He took some business classes. He treated patients to the best of his ability, hoping to ensure customer loyalty, no matter who the customer was. Located on the cusp of three very different cities, the clinic has always attracted a diverse mix of clients, from very wealthy owners for whom money was no object, to those for whom even an office call was a budgetary strain.

Event Honors Industry Leaders

Industry achievement awards in several categories were presented at the Purina Pro Plan 58th annual Show Dogs of the Year Awards, presented by Dogs in Review magazine. The event was held in New York City in February.

David Beltran, DVM, was named Veterinarian of the Year. Live Oak Bank of Wilmington, N.C. sponsored his award.

Irina “Pina” Pinkusevich was named Groomer of the Year at the black-tie event, held at the Grand Hyatt Manhattan in New York City. Andis, sponsor of the award, cited Pinkusevich in recognition of her significant accomplishments in the world of professional grooming.

Walter Goodman was presented the Anne Rogers Clark Hall of Fame Award for 2012, which honors the individual who embodies the very best qualities of the show dog sport and who has given a lifetime of contributions to the dog fancy.

The Show Dogs annual event is sponsored by Dogs In Review magazine, which is published by I-5 Publishing, which also owns and operates Veterinary Practice News and DogChannel.com.
Veterinarian of the Year

“I have always loved helping all of them,” Beltran says. “For those who have a tight budget, we would work to find something that would not cost a lot of money. There is always a way to help.”

But Beltran believes the biggest factor in his success was not even really a business decision—he simply became active in the community. In addition to opening his practice to student volunteers, he joined clubs, such as his local Rotary, and began volunteering at area middle schools and high schools one afternoon a week.

“I would say 99 percent of my (business growth) is just by being active in the community,” he says. “It's not that I'm going and handing out business cards, but that I'm active in local schools and clubs. I get a lot of people coming in because they already knew me, or somebody else knew me.”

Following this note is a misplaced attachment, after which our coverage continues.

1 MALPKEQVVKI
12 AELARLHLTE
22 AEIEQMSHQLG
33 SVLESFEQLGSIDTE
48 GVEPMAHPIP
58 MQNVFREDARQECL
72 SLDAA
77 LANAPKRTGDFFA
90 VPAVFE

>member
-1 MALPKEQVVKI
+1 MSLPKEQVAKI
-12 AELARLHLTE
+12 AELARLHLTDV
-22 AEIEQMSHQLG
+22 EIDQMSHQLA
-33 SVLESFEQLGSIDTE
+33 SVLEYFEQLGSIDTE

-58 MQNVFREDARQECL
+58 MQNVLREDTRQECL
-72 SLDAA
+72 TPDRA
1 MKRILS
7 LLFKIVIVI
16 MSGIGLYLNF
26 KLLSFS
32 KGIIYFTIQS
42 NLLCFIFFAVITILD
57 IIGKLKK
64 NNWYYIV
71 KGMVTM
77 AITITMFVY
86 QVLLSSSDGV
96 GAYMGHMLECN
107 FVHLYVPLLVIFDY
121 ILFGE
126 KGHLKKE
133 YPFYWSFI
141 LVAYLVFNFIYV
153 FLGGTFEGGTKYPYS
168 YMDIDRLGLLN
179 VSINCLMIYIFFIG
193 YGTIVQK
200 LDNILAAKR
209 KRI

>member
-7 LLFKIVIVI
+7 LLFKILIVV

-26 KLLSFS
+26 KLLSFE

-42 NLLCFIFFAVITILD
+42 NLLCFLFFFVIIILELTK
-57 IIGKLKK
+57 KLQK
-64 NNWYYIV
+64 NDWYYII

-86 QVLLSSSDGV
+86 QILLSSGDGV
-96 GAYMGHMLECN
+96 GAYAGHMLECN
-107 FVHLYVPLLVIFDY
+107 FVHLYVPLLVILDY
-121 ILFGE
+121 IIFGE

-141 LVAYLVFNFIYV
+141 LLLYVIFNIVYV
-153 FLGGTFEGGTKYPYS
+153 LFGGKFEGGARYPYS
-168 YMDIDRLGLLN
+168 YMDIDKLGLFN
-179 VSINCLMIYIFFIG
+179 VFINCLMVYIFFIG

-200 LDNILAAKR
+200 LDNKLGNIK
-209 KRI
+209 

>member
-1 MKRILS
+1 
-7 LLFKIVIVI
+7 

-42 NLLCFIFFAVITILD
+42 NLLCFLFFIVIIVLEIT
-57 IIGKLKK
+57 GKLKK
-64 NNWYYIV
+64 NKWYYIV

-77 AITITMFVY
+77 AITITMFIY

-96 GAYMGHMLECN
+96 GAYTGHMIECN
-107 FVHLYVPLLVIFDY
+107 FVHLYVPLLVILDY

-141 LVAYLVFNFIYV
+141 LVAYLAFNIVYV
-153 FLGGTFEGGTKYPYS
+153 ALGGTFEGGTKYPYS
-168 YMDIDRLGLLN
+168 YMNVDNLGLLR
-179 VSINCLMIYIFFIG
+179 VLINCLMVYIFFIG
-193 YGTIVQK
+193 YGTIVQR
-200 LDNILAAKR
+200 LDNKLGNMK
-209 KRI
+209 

Whatever it was, it worked.

From that humble beginning, Beltran's clinic has grown to three doctors and 34 employees, taking in more than $3 million per year. A fourth doctor will join the practice later this year.

But to hear Beltran tell it, the rewards he's earned from his volunteer work far outweigh the business success.

Of his 34 employees, most started as volunteers. He proudly ticks off the successes earned by others: Some were former gang members who transitioned into great employees and then went on to do well in school and other careers. Several have gone on to medical school, veterinary school or other health-related fields. Others, like Sanchez and Trujillo, earned their degrees and developed career goals while working for him.

The kids he works with inspired him to become involved with Water For All, a nonprofit that helps provide water to villagers in developing nations. He helped middle schoolers raise money to drill wells in Lagos, Nigeria, then visited Africa to oversee the work. The project has grown into a continuing collaboration between Rotary, Beltran and the students, and he plans to visit Nigeria to oversee the drilling of more wells this year.

Like most of his projects, this effort has multiple benefits, he says—from the African families who finally have access to clean water, to the California kids who take great pride in knowing they were able to help someone else.

“It's as much for me as it is for them,” Beltran says.

“I was one of those kids not too long ago, and back then there were local people who reached out to me and my friends," he adds. "So it is extremely important to me to be able to reach back, too.”